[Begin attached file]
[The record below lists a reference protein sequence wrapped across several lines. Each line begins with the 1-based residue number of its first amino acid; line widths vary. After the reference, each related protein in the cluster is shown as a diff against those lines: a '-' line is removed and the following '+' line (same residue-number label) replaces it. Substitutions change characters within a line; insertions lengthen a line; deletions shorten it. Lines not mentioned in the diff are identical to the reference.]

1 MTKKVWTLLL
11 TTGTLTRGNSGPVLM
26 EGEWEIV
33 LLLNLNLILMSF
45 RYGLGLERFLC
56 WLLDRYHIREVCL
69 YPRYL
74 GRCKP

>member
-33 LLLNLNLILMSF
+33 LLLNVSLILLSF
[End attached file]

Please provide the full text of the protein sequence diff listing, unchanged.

[The record below lists a reference protein sequence wrapped across several lines. Each line begins with the 1-based residue number of its first amino acid; line widths vary. After the reference, each related protein in the cluster is shown as a diff against those lines: a '-' line is removed and the following '+' line (same residue-number label) replaces it. Substitutions change characters within a line; insertions lengthen a line; deletions shorten it. Lines not mentioned in the diff are identical to the reference.]

1 MTKKVWTLLL
11 TTGTLTRGNSGPVLM
26 EGEWEIV
33 LLLNLNLILMSF
45 RYGLGLERFLC
56 WLLDRYHIREVCL
69 YPRYL
74 GRCKP

>member
-33 LLLNLNLILMSF
+33 LLLNVSLILLSF